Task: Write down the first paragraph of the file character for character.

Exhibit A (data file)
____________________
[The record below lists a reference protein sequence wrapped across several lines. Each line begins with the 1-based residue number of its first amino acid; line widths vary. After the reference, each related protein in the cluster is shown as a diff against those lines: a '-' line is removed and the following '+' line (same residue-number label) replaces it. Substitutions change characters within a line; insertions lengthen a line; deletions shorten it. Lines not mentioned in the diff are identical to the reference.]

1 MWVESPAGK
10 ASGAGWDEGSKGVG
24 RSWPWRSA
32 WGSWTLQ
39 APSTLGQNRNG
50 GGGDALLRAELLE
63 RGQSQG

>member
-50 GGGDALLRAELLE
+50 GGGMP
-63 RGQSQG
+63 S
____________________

[The record below lists a reference protein sequence wrapped across several lines. Each line begins with the 1-based residue number of its first amino acid; line widths vary. After the reference, each related protein in the cluster is shown as a diff against those lines: a '-' line is removed and the following '+' line (same residue-number label) replaces it. Substitutions change characters within a line; insertions lengthen a line; deletions shorten it. Lines not mentioned in the diff are identical to the reference.]